The Toshiba 4S (Super Safe, Small, and Simple) reactor is one that has intrigued me for several years, but it is also a project that is a bit difficult to evaluate. Part of the problem is that I neither speak, nor read Japanese. I am fairly certain that there is a library of material on the technology that is not accessible to be because of that limitation.
A Twitter user that I follow (hat tip to pro_nuclear on Twitter) recently posted a link to a video about the 4S that was produced for the Eco-Products 2008 trade show held in Tokyo, Japan. (Note: The video narrator mentions that Toshiba is planning to file a license application at the US Nuclear Regulatory Commission in the spring of 2009. Toshiba’s plans must have been altered; the company has not yet filed a license application for its 4S reactor in the United States.)
(Aside: The video was published on the web by Diginfo News. Here is what that source says about itself – “Tokyo-based video production and translation company bringing you videos of the latest, cutting edge technology and products from Japan in both English and Japanese. We cover the stuff the others can’t touch.”
I had to upgrade Adobe Flash in order to play the video. End Aside.)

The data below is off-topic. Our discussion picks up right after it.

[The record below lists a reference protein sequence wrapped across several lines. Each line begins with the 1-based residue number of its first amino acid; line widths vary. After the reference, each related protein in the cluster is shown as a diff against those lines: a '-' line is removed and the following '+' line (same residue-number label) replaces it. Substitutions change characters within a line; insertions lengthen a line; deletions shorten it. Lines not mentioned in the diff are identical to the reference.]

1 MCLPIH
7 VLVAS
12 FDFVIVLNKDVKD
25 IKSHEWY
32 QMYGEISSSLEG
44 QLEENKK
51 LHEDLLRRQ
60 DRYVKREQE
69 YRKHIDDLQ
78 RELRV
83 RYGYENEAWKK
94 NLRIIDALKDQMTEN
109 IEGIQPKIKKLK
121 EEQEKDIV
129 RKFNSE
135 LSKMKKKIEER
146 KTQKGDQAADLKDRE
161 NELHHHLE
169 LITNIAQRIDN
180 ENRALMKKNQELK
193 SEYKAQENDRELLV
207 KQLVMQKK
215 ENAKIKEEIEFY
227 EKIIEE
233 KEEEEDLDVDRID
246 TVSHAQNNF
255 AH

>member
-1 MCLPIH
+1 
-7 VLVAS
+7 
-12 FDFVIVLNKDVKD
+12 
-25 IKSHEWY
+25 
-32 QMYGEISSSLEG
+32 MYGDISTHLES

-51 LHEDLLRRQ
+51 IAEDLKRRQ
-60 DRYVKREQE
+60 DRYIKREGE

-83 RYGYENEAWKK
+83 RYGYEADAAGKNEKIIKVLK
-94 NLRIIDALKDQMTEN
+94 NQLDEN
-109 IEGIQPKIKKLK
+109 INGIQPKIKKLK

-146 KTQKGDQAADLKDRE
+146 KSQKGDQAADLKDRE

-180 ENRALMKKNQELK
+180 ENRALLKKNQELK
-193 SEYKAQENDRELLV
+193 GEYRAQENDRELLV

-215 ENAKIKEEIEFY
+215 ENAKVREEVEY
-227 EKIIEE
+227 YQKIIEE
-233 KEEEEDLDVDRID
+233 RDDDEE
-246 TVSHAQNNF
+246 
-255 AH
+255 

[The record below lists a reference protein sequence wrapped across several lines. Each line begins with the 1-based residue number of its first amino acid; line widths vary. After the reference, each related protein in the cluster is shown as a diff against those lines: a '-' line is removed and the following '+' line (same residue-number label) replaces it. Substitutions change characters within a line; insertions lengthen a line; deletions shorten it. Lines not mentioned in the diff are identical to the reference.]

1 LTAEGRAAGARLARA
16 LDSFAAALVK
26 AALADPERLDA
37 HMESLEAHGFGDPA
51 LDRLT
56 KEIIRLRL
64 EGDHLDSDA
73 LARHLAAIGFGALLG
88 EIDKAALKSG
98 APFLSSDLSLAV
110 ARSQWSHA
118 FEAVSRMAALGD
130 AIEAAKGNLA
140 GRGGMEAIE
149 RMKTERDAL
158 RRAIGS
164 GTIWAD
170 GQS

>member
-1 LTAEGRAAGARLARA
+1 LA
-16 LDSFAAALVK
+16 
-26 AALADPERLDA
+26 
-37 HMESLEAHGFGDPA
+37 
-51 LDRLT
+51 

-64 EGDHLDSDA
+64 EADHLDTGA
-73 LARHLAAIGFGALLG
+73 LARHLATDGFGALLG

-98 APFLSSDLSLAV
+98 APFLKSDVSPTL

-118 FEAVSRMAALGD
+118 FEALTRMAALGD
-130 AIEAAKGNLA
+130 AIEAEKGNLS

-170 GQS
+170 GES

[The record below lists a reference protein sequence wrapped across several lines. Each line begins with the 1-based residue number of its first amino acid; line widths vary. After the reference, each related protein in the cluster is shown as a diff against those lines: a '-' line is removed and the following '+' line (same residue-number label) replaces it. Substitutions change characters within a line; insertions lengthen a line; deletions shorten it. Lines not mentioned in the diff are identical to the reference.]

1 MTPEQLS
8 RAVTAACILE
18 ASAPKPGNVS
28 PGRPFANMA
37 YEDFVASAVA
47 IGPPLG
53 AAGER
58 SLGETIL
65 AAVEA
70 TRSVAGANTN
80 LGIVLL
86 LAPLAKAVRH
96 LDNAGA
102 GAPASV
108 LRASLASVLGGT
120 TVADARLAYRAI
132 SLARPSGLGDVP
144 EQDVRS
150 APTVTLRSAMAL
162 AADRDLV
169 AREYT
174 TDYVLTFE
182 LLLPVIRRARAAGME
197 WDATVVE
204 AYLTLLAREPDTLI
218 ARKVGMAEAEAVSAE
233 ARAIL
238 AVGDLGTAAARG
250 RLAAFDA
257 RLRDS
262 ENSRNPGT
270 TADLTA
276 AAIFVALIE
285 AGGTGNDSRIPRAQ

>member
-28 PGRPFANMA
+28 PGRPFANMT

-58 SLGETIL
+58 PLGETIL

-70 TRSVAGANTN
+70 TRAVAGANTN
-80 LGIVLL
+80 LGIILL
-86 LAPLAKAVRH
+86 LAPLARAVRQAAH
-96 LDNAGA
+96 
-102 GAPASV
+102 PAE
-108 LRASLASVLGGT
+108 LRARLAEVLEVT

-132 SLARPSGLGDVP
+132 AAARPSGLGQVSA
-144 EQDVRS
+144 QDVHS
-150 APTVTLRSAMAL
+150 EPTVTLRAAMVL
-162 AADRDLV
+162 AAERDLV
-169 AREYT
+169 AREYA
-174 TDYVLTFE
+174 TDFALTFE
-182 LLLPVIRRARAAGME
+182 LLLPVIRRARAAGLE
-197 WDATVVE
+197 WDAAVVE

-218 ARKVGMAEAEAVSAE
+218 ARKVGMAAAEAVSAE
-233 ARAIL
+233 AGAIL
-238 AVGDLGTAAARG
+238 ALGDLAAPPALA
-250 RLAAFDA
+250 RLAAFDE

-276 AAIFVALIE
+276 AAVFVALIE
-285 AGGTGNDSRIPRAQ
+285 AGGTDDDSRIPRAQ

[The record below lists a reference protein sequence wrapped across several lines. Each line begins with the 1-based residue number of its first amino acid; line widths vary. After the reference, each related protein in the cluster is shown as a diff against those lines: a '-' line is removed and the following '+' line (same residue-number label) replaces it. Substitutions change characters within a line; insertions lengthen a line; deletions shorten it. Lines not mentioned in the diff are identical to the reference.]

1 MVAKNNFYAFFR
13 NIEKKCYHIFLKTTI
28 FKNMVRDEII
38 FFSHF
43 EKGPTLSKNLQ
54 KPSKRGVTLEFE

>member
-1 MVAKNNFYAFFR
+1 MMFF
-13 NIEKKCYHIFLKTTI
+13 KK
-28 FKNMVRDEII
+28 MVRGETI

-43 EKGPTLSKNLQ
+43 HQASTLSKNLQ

The most secure storage location in the world for fissile materials like U-233, U-235, and Pu-239 is inside an operating nuclear reactor. Once the fission process runs for even a brief period of time, the probability of any of the material in that reactor being used to produce a weapon is acceptably remote. After producing useful heat for a year or so, the resulting isotopic concentrations make the material useless for even the most sophisticated and well-funded nuclear technology organizations.
I do not want a Toshiba 4S in my current backyard; it would not fit and it would produce about 9,000 times as much power as I need. However, I certainly would not mind if entrepreneurs installed a few of them in my town (my figurative “backyard”) so they could sell power and heat in competition with the local power generator.
There is a pretty good opportunity here in Maryland – our deregulated power market is dominated by a single player that charges about 9.9 cents per kilowatt hour for commercial customers and 12.3 cents per kilowatt hour for retail customers for electricity. There is an additional delivery charge for services provided by a regulated distribution company.